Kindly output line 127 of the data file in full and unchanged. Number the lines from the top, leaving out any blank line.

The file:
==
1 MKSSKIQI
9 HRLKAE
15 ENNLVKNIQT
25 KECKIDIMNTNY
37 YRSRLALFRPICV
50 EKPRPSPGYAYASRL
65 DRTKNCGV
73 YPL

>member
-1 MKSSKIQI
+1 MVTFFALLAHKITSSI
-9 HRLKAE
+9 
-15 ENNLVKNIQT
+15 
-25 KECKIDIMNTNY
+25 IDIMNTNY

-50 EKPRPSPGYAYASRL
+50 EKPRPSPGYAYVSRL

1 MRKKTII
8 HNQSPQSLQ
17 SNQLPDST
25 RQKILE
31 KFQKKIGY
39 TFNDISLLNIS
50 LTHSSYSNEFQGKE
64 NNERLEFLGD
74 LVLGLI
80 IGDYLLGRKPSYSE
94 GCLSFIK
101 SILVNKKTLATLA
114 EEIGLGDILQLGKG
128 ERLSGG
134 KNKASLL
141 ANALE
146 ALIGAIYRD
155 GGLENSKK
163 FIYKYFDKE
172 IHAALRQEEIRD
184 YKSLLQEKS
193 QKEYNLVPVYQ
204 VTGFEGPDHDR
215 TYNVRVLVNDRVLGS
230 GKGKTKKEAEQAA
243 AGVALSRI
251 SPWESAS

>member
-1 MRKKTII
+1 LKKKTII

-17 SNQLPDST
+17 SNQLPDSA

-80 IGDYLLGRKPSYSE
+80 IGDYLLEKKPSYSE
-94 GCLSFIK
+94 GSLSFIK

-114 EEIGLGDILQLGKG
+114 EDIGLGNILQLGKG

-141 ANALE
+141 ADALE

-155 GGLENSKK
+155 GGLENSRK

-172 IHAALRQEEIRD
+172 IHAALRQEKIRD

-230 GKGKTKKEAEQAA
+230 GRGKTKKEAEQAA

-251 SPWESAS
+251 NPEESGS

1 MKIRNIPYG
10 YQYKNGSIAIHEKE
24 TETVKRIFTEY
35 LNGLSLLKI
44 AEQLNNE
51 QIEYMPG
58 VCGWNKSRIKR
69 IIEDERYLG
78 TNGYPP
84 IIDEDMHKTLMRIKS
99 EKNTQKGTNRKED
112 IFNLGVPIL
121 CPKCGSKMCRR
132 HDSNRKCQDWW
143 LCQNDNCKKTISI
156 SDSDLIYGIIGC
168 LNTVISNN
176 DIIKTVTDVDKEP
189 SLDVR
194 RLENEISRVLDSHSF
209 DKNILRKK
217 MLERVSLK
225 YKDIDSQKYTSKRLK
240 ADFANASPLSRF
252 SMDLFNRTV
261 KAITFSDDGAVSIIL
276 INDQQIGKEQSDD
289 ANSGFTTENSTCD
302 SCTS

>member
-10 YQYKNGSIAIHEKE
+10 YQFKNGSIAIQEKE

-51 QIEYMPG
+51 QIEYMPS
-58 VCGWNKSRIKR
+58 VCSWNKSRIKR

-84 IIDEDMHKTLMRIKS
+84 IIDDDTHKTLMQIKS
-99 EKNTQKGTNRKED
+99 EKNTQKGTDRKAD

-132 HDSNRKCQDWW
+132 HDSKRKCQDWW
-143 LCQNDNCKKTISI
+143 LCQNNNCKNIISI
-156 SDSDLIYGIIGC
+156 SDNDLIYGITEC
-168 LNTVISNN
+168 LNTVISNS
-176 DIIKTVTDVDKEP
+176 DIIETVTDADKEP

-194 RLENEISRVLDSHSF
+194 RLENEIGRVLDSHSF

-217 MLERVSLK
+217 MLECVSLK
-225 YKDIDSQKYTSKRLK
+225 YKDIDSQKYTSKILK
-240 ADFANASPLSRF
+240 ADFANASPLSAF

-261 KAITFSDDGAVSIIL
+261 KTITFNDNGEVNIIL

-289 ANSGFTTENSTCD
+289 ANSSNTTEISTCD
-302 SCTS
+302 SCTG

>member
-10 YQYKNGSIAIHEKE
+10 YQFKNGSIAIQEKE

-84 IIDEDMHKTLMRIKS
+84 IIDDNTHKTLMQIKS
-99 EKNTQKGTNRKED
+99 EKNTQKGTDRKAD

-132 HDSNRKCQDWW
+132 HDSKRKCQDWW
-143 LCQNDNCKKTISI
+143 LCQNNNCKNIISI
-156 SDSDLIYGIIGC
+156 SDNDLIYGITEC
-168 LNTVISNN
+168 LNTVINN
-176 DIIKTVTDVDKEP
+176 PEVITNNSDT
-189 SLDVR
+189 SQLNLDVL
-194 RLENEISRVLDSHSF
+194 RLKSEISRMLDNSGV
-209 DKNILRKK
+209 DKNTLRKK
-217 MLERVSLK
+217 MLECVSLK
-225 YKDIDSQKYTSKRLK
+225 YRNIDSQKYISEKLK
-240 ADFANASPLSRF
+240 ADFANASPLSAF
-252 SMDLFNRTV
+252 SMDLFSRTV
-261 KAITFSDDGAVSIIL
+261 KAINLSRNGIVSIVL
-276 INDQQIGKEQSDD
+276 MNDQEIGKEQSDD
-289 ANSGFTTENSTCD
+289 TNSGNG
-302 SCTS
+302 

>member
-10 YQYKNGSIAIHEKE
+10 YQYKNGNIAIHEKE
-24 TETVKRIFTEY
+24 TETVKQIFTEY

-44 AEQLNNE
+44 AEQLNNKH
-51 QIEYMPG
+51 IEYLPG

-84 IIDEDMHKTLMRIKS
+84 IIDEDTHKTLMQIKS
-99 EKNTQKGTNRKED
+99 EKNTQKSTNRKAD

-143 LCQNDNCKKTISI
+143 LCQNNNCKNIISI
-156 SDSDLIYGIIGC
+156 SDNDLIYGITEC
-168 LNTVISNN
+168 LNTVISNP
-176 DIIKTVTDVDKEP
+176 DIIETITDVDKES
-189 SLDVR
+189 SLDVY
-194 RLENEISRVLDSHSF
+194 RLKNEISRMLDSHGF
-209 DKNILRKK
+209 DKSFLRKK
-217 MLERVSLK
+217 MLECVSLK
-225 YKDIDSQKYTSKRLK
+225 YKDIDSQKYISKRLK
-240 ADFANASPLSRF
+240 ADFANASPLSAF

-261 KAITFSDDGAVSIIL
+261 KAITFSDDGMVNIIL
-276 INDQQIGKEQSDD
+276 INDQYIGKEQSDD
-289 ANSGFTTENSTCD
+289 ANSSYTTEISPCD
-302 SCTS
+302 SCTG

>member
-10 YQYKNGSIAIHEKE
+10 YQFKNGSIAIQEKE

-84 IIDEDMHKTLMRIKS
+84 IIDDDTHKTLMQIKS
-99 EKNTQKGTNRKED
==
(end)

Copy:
+261 KTITFNDNGEVNIIL